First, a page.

The Good: Great voice, Good music, Poignant and powerful lyrics, Album arrangement
The Bad: Male guest vocals backing some tracks
The Basics: In a solid studio album, the Indigo Girls give great vocals for some of the most compelling musical poetry of the last decade.
The first time I encountered the music of the Indigo Girls, I was in college and an a cappella group one of my friends was in did a rendition of "Least Complicated." I was dazzled by it and went and listened to the original. Or perhaps it was a friend of mine in high school who put "Galileo" on a mix tape (back when our mixes were still on tapes!). Either way, for several years now, I've been thinking the Indigo Girls might be worth my time and attention. Recently, I found a lot of value in their two-disc live set 1200 Curfews, but I had not found a studio album that I would recommend, at least not enthusiastically. That was until I listened to the group's recording Swamp Ophelia.
Swamp Ophelia, in addition to having a great title, is an eleven-track celebration to the power of women as the Indigo Girls seem expertly able to deliver. At their core, the Indigo Girls as middle-aged women Amy Ray and Emily Saliers, are hardly girls. Their music is a more mature, pop-folk-rock style that appeals to young feminists, old hippies and generally those who appreciate decent music that one is able to hear and understand. Swamp Ophelia is defined by straightforward, articulate singing backed by guitars (mostly acoustic) and other light instrumentals.
For a studio album, this has the quality and fresh sound of an intimate-venue live performance. This has a very direct folk-rock tenor to it with the vocals of Saliers and Ray harmonizing effortlessly to create memorable songs for the listener. If you've never heard an Indigo Girls song before, one spin of Swamp Ophelia will provide you with music that endures in your mind. If you hear these songs once, you'll remember most of them, they resonate so well. But the real challenge would be to listen to the album only once.
Ray and Saliers write all of songs on Swamp Ophelia, though not together and Saliers outnumbers Ray by one track. They both play guitars on various tracks as well and they receive a production credit on the album, so this is very much their vision that is being presented. This is music they want to make and it has a timeless, solid quality to it that instantly catches the listener.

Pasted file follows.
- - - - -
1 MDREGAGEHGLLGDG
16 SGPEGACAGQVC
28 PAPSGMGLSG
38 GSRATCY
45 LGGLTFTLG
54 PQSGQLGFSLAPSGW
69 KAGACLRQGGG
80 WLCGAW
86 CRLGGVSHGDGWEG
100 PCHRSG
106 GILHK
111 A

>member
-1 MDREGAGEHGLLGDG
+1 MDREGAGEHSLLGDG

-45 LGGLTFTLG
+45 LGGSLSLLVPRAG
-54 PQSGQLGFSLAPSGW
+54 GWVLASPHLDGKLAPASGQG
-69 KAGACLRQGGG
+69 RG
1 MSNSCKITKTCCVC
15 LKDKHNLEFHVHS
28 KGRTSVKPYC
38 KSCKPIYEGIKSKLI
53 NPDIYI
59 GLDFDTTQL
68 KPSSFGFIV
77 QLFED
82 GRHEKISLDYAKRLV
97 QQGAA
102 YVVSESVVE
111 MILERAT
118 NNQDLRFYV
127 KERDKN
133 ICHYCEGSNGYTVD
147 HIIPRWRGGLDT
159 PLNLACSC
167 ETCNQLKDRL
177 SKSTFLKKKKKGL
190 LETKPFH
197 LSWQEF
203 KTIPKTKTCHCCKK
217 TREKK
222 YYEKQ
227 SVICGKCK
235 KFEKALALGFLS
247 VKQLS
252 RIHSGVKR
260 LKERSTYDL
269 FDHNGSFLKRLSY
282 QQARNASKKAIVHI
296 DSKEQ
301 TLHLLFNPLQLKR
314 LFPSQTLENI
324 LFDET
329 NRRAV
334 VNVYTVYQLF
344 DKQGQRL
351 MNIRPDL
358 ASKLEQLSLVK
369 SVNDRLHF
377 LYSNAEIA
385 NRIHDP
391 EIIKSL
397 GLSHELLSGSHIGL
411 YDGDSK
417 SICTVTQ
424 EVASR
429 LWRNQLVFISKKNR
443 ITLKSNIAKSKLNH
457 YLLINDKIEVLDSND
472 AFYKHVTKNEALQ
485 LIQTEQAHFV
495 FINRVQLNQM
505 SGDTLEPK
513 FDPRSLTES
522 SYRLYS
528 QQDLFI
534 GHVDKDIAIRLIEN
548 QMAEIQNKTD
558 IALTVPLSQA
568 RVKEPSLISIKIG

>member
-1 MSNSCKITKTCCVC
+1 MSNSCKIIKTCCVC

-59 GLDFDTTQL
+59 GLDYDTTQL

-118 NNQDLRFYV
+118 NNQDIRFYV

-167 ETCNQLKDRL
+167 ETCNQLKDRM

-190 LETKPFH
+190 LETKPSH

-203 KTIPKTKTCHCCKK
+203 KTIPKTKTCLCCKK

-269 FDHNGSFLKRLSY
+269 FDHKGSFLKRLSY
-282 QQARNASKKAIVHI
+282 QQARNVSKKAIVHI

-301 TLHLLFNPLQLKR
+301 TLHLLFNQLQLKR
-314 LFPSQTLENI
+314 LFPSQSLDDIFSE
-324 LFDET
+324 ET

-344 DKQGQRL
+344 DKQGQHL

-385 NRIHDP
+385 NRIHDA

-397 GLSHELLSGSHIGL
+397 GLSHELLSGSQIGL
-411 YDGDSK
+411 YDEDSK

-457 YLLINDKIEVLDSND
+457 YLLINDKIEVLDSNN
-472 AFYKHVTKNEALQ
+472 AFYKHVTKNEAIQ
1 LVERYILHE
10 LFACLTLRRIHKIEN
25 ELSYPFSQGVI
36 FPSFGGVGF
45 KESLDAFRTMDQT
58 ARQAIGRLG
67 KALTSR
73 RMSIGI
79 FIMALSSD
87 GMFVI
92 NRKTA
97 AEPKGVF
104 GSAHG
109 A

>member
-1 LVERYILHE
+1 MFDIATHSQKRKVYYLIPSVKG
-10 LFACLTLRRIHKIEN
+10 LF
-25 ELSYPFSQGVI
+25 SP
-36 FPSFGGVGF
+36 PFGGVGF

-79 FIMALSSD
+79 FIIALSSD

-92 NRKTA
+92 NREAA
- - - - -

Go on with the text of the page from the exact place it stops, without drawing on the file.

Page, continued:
Amy Ray tends to create the songs that are closer to rock and roll, the louder end of the folk spectrum. Her song "Fugitive" opens the album with a direct declaration of the demons lovers hide and her song "This Train Revisited" enthusiastically strums the album to a close. She is a competent and gifted writer, evoking strong imagery with her tight poetics. The album's name comes from a line in "Touch Me Fall," where she writes and sings ". . . Are you hiding / I am hiding / Cyprus moon / Bald in June/ Like the granite in a stream / Swamp Ophelia / I'm torn down." It's a beautiful song and her poetry is compelling and put to music it is simply gorgeous.
Saliers and Ray harmonize wonderfully, which makes them a group as opposed to solo artists performing together. On their performance of "Power Of Two," it's hard to imagine that they aren't together (which they've never been) when they sing, ". . .Now we're talking about a difficult thing and your eyes are getting wet / But I took us for better and I took us for worse and don't you forget it / . . . We'll look at them together / Then we'll take 'em apart / Adding up the total of a love that's true / Multiply life by the power of two." There is no other group I can think of where the women harmonize so perfectly.
It's Emily Saliers whose writing impresses me most on Swamp Ophelia, though. While I was biased toward "Least Complicated" coming in (a great post-break-up song if there ever was one!) but I was unprepared for how great "Language Or The Kiss" would be. I mean, usually when one goes into an album already loving a song, whatever track follows that song usually suffers some. If anything, "Language Or The Kiss" tops "Least Complicated" with the beautiful evocation of the lines ". . . Laughter like a language I once spoke with ease / But I'm made mute by the virtue of decision I choose / Most of your life goes on without me / Oh the fear I've known / That I might reap the praise of strangers and end up on my own . . ." It's beautiful and poignant and that is the power of the vocals and of this album.
This is a strongly feminine album and the only real detraction from that is the use of male vocalists for backing vocals. I've had this problem with other strong female artists (Dar Williams took a hit on her album Mortal City, reviewed here!, for much the same reason) before and while I don't have a problem with mixed groups (at all!), when one is presenting as powerful feminine perspective, the reliance on men to fill a backing vocal sometimes can seem cheap. This is the case on "Dead Man's Hill" where the reliance on the men's backing vocals overwhelm a bit too much.
Otherwise, this is a strong, smart album and it is worth your time and attention. It's one that if you listen to, you'll likely want to buy. The best track is the amazing "Language Or The Kiss" and the weak track is "Dead Man's Hill."
For other albums by The Indigo Girls works, check out my reviews of:
Shaming Of The Sun
Come On Now Social
For other music reviews, please check out my Music Review Index Page for an organized listing!
© 2013, 2007 W.L. Swarts. May not be reprinted without permission.
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